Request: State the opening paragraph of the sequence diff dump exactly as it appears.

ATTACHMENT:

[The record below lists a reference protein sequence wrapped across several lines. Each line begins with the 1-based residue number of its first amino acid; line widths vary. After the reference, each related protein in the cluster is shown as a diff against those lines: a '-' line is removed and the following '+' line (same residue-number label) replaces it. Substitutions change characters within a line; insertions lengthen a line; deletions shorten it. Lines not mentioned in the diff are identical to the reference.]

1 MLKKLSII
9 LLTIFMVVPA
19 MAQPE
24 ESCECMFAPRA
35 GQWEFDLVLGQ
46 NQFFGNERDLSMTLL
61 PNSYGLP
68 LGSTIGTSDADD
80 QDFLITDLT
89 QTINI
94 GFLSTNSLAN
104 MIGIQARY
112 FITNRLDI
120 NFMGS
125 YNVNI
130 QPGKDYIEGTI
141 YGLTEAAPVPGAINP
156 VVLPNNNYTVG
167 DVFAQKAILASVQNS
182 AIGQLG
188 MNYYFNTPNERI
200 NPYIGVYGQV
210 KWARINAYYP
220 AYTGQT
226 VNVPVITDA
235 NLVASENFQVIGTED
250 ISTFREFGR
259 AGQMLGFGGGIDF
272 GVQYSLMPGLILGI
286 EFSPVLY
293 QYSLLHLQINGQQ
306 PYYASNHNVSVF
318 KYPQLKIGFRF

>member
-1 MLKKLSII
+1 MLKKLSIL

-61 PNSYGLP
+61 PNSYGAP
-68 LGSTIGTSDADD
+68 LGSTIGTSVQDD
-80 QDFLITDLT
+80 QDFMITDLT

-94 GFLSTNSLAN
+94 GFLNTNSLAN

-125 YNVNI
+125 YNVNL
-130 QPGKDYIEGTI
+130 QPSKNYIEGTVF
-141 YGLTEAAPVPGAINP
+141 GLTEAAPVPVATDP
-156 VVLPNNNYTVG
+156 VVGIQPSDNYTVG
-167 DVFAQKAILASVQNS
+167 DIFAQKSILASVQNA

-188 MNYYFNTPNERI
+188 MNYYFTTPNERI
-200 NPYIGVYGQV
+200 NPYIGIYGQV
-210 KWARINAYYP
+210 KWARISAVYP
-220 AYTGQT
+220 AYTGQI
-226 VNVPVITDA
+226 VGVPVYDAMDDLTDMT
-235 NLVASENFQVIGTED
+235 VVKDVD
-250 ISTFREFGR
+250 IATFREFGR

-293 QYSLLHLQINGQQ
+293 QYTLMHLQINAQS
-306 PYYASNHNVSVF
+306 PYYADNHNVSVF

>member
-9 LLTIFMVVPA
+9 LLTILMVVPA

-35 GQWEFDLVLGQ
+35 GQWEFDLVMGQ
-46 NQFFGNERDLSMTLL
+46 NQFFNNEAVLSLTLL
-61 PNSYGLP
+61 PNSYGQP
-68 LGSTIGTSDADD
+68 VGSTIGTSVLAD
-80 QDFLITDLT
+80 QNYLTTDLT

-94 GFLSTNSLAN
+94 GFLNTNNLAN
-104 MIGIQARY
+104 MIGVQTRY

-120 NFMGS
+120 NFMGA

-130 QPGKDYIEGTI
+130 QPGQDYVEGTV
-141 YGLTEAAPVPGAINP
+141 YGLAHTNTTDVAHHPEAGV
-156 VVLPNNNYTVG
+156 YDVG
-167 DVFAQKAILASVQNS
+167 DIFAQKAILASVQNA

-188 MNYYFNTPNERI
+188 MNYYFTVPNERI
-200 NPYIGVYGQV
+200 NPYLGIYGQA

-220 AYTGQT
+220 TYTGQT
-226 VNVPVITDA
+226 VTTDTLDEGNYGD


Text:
[The record below lists a reference protein sequence wrapped across several lines. Each line begins with the 1-based residue number of its first amino acid; line widths vary. After the reference, each related protein in the cluster is shown as a diff against those lines: a '-' line is removed and the following '+' line (same residue-number label) replaces it. Substitutions change characters within a line; insertions lengthen a line; deletions shorten it. Lines not mentioned in the diff are identical to the reference.]